Exploring the Evolution of Excise Duty in Kenya: From Sin Tax to Revenue Generation

  • 15 May 2023
  • 3 Mins Read
  • 〜 by Annette Muindi

Excise tax is a levy applied selectively on particular goods and services.  The main aim of this levy is to raise substantial revenue for the government at relatively low administrative or compliance costs.  Excise taxes are mainly levied at relatively high rates on a few commodities, which are produced by a few large producers.  The main reason for the imposition of these selective taxes is to correct for negative externalities arising from the consumption of the taxed products.

The consumption of certain products, e.g. smoking cigarettes or excessive drinking of beer and other alcoholic beverages, is harmful not only to the consumer but also to society at large, both in the short run and in the long run.  In such cases, market forces may produce distorted prices, which exclude the cost to society of consuming these commodities and hence result in higher consumption. The relatively high taxes imposed on these products are, therefore, meant to ensure that individuals internalise the cost to society of their consuming these products.

Finally, excise taxes are applied to improve the vertical equity of the tax system.  Levying them on commodities that can be described as luxuries that are consumed in higher proportions by higher-income individuals normally does this.  Excise taxes are also used to promote equity by spending the collected revenue on employment-generating and poverty alleviation programmes, which benefit low-income groups. Some doubts, however, have been raised about the use of excise taxes to meet the objectives stated above. 

History of Excise Tax in Kenya

Historical analysis shows that excise taxes in Kenya were levied on the domestic production of only four product groups, namely cigarettes and tobacco, sugar, beer and spirits, and matches. Between 1980 and 1990, cigarettes and tobacco accounted for an average of 58 percent of total excise revenue while alcoholic beverages, sugar and matches accounted for 22 percent,19 percent and 1 percent respectively. Cigarettes and tobacco, sugar and matches were subject to excise tax only, while alcoholic beverages were subject to high rates of sales tax in addition.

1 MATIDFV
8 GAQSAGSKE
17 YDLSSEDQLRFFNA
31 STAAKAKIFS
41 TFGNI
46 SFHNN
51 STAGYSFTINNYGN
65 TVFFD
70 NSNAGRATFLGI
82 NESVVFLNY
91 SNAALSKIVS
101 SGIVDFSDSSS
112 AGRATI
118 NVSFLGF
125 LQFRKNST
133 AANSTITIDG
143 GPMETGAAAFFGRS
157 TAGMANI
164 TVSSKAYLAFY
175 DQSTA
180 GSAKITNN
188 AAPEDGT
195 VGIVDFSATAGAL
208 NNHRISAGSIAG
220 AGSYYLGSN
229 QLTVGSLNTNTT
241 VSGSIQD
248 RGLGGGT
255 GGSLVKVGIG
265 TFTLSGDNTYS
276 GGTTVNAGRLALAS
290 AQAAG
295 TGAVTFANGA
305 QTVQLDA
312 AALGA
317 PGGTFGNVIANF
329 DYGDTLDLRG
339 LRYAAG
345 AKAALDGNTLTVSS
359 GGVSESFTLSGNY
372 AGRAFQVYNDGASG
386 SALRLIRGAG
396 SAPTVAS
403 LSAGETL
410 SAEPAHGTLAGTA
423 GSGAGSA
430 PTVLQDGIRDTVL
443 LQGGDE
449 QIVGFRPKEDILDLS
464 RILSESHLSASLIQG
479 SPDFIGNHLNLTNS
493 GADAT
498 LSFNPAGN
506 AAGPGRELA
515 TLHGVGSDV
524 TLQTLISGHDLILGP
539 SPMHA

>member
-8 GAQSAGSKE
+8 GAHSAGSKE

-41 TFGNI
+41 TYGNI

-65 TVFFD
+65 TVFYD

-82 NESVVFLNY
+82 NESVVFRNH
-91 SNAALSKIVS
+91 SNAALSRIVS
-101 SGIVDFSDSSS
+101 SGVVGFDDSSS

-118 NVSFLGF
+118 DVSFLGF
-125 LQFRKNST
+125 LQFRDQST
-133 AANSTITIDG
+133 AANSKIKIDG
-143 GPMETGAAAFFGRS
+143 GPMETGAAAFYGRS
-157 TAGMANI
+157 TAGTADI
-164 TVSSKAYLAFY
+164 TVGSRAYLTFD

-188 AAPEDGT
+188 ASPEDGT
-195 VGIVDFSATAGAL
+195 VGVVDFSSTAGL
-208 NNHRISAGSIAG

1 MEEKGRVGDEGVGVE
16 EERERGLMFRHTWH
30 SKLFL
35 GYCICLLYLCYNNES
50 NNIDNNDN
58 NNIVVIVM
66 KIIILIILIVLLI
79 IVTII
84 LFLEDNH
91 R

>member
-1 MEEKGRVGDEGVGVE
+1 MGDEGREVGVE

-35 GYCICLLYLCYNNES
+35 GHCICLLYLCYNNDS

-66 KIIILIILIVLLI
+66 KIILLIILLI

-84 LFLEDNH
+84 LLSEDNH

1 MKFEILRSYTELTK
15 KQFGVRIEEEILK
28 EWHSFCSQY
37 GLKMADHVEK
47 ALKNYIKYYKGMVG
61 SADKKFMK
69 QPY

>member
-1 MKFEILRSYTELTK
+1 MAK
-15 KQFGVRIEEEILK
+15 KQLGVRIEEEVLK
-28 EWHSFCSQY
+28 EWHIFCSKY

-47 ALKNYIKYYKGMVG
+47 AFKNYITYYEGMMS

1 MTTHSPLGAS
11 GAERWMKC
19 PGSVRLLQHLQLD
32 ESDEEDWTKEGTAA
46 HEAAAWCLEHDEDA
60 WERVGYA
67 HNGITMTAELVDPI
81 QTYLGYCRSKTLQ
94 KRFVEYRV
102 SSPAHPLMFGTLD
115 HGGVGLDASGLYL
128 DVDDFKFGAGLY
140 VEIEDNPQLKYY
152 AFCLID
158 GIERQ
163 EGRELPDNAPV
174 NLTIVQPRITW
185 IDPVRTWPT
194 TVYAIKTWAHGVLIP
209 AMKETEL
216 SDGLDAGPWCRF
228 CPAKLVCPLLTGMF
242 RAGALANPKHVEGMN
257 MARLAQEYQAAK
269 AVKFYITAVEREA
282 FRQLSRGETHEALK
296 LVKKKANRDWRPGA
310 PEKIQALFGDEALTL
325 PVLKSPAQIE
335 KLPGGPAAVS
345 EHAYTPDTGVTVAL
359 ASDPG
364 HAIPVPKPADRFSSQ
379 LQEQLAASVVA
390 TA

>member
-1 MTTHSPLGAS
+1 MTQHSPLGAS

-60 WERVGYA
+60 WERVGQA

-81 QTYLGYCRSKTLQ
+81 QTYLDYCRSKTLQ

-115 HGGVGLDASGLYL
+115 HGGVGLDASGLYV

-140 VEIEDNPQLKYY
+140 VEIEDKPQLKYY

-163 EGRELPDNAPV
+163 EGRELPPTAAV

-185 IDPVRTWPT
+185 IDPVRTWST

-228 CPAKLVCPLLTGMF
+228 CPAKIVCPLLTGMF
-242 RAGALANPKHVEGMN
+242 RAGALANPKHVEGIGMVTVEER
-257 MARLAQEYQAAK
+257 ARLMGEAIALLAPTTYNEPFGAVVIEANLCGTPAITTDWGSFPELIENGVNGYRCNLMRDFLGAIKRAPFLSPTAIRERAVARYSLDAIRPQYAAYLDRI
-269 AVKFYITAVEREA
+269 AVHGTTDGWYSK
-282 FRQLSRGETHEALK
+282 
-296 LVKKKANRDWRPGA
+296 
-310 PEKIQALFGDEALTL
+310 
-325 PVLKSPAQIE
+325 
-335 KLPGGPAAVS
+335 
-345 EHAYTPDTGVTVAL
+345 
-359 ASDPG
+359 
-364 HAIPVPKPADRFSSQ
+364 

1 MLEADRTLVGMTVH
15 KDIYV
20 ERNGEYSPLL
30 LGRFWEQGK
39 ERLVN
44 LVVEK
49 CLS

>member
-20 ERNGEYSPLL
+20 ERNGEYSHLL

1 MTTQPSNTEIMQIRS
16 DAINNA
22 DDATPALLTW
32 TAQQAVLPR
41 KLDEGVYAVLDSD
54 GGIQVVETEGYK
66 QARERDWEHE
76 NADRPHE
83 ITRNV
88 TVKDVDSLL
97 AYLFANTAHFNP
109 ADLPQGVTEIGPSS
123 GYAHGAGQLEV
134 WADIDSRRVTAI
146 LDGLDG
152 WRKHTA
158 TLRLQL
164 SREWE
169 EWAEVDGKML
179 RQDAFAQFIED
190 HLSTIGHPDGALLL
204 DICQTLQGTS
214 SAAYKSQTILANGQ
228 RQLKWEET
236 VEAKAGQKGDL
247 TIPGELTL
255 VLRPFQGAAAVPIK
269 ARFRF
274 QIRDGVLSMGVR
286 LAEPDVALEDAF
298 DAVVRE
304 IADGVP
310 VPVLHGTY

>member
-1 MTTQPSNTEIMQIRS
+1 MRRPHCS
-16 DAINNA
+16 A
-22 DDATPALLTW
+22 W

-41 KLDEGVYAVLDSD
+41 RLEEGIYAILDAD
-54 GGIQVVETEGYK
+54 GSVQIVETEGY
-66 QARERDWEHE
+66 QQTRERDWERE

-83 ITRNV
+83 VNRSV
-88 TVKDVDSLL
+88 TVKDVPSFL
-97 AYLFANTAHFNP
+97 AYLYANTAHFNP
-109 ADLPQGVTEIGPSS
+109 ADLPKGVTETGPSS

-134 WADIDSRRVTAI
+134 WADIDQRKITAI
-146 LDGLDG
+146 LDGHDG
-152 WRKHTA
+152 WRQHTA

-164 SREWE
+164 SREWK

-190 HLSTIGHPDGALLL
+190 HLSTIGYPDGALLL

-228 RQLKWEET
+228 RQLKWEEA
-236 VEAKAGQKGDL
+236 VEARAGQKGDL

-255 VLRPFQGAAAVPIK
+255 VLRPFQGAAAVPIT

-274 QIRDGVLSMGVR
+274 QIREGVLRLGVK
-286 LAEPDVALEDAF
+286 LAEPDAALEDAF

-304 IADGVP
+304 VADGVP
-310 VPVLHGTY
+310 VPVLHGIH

In 1994, the government expanded the coverage of excise taxes to include mineral and aerated waters and petroleum products and added cosmetics in 1995. Petroleum products had been previously subject to VAT, but this was converted to an excise tax for revenue purposes.

In an effort to increase tax revenue collections, the government further expanded the tax basket in 2006 to include jewellery. The basket remained unchanged up to 2015 when the government expanded the basket further to include airtime and financial transactions. The government introduced excise duty on fees charged for money services by cellular phone service providers, banks, money transfer agencies and other financial service providers at a rate of 10 percent of their excisable value.

The continued expansion of Excise tax in 2023

Under the proposed Finance Bill 2023, new products that were not subject to tax before will now be taxed. Players in the gaming industry for instance will be required to remit excise taxes within 24 hours. The proposal is expected to increase the cost of compliance for business accounting for excise duty including the setting up of systems to enable real-time payments.

Additionally, cosmetics such as human hair, wigs, false beards, eyebrows, eyelashes and artificial nails will begin attracting excise duty at the rate of five percent. Other new excisable goods added include imported fish at Sh100,000 per ton or 20 percent, powdered juice at 20 percent and imported cement at 10 percent of the value or Sh1.50 per kilogram. Increased excise duty rates include mobile money transfer services from 12 percent to 15 percent creating a likelihood of increased mobile-money charges by telco operators, and excise duty on gaming, betting, price competitions and lotteries will move from 7.5 percent to a blanket 20 percent with the aim of raising tax nettings from the gaming industry.

With these proposed changes, it has become more evident that excise taxes have been levied specifically for meeting the growing revenue requirements of the government. However, the revenue generated may not be as productive as desired. Too often the growth in revenue has failed to catch up with government spending pressures, a situation that has occasioned huge imbalances between the demand and supply of public budgetary resources.

Thus, with the growing cost of living crisis, perhaps it’s time for the government to reassess its spending as opposed to increasing taxes.